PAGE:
Because some of those positions are now vacant, the total number of people laid off will be about five. The move comes as district staff attempts to whittle $3.6 million from its budget after the state decreased funding.
The cuts to classified staff, which include employees like maintenance workers and yard duties, are just the latest in a line of cost-saving measures that have included 10 teacher layoffs and the closure of Rising Sun Elementary School. The classified layoffs are the last large piece of the financial puzzle, and district staff estimates it puts them close to the $3.6 million they were looking to trim, said Assistant Superintendent Steve Menge.
The exact cost savings from the classified cuts will be calculated in the coming days, Menge said.
The school board still needs to accept the agreement before it becomes official. District staff expects them to do that at its next meeting May 18.
At Monday’s meeting, classified union president Gloria Pinedo announced her members passed the new agreement by almost 100 votes.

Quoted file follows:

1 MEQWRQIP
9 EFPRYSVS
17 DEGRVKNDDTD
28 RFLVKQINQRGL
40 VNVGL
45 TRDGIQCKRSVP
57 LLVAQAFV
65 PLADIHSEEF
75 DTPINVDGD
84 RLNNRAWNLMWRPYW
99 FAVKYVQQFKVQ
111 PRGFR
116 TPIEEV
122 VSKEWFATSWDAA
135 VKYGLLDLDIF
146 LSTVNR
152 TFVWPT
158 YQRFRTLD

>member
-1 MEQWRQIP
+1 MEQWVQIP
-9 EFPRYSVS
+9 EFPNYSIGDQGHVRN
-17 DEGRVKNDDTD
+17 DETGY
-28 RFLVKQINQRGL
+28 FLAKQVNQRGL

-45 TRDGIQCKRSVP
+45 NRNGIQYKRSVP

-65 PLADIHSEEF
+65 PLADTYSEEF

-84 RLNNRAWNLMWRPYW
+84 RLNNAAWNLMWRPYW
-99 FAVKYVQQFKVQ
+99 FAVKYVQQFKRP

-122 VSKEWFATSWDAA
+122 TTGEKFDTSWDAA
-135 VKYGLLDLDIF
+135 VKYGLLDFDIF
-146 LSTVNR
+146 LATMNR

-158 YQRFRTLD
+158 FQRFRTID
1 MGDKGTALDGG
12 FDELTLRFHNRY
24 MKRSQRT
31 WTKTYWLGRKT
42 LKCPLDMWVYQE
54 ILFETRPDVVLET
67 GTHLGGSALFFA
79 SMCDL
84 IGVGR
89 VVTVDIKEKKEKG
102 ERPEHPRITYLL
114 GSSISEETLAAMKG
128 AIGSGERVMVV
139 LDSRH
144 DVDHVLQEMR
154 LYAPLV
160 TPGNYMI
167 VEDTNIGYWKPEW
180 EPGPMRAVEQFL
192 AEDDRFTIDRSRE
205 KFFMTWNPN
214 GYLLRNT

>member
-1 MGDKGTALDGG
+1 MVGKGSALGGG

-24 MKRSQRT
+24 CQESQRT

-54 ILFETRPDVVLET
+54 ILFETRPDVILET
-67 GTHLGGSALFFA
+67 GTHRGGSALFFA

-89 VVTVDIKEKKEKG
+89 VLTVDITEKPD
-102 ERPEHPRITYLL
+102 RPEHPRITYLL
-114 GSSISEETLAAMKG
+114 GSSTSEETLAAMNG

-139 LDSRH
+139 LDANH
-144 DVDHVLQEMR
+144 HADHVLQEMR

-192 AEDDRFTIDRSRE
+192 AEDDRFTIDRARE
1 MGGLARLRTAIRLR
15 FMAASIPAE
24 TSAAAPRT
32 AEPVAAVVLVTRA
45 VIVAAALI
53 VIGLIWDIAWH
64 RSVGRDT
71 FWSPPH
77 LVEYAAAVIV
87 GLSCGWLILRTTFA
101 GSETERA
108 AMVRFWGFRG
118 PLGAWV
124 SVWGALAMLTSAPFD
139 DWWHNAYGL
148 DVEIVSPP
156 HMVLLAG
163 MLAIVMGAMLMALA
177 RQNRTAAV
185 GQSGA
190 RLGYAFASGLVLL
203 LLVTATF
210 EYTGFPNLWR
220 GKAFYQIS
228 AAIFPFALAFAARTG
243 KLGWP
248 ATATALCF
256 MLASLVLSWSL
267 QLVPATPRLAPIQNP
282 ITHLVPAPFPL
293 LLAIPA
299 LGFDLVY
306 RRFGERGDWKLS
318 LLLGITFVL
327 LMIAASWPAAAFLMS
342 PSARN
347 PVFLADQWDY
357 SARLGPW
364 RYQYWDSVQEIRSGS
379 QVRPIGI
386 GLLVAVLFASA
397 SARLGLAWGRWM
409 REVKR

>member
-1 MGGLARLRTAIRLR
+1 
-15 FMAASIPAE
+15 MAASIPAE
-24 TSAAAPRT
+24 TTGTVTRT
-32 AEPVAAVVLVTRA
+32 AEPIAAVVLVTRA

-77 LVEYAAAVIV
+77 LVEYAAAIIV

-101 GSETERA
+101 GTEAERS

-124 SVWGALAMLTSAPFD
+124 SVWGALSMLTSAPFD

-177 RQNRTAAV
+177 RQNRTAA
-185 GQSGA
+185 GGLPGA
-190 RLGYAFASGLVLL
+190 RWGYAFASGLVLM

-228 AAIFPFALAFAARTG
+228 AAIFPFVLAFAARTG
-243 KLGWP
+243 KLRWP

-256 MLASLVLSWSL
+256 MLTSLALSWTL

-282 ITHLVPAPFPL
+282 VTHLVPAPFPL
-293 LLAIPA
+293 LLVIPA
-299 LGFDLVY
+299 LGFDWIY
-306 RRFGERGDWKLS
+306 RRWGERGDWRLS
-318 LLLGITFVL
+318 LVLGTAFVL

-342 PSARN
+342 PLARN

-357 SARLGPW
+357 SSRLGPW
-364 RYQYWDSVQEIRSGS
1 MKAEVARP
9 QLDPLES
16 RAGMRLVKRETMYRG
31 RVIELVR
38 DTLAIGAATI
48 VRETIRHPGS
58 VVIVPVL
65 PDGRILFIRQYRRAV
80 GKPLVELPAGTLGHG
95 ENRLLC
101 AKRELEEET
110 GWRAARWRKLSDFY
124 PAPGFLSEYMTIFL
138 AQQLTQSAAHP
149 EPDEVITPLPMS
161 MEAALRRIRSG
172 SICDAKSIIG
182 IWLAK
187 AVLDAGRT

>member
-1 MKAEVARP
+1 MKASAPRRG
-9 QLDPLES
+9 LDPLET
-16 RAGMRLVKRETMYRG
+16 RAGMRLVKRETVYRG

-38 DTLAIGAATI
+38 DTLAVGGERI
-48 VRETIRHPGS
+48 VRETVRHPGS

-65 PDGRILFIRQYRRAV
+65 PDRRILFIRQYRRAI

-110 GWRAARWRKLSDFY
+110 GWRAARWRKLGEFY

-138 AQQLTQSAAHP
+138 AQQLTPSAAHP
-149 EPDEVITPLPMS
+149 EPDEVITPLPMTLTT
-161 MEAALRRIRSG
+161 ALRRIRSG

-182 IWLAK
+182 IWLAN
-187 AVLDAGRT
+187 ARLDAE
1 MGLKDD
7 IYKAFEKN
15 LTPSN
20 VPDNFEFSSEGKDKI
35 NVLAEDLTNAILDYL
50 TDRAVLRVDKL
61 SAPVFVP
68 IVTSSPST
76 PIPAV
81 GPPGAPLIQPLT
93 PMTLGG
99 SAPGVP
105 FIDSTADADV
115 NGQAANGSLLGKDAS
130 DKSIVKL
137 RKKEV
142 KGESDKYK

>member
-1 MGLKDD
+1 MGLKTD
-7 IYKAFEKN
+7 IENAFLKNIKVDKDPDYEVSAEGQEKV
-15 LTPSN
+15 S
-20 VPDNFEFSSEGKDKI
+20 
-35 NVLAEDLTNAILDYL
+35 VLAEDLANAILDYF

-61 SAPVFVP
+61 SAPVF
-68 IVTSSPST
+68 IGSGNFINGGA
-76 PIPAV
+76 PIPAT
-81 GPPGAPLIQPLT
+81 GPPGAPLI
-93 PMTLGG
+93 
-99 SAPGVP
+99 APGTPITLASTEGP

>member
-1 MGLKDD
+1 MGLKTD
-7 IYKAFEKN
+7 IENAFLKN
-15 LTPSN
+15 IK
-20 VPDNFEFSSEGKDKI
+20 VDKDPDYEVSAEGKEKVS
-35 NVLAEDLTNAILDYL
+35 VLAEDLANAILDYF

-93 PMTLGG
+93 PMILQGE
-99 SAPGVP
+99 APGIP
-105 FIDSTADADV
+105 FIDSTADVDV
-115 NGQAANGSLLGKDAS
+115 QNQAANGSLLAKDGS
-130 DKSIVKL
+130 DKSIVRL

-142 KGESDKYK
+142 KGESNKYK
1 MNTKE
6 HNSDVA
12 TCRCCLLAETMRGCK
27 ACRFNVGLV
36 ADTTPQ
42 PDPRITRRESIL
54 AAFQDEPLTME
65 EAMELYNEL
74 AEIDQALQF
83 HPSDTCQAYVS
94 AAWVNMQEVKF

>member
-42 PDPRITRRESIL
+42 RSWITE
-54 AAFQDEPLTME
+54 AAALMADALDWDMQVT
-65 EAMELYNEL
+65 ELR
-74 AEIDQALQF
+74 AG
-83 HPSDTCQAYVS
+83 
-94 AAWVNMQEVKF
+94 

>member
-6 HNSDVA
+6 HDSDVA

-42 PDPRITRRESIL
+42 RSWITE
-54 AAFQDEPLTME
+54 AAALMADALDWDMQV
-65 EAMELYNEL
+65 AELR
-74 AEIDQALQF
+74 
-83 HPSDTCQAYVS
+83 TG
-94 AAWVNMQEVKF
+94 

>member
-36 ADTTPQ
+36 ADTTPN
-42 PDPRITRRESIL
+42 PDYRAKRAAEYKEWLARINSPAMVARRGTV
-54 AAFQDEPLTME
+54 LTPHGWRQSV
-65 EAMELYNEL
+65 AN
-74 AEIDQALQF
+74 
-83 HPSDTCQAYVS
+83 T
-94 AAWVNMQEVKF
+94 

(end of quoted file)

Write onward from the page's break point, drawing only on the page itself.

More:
At the board’s previous meeting April 20, board members voted 4-2 to eliminate 23 classified positions, which would have resulted in about 10 layoffs.
At the time, some of the board members who voted in favor of the cuts said the district needed to move quickly to avoid missing their legal deadline to lay off any classified staff.
The decision made Monday night means five of those 10 will not be let go.
Pinedo said she’s happy with the outcome but did characterize negotiations as contentious.
“We were set aside because they wanted to deal with the teachers first,” Pinedo said.
Still, by the end of it all, she said they got a fair deal and thanked everyone involved on both negotiating teams.
District staff decided they did not need to make all the layoffs they initially recommended because classified employees agreed to pay reductions in the form of five fewer work days.
An almost identical situation happened when the district negotiated with the teachers union. The board voted to lay off about 30 teachers because of a legal deadline but ultimately laid off only 10 after teachers agreed to work three fewer days.
However, both agreements are good for only one year. With no indication the state will increase funding and the very real likelihood that funds could be cut even more, the district and the unions may find themselves in the same situation this time next year with even more cuts to make.
• Contact John Saiz at 892-6187 or email@example.com.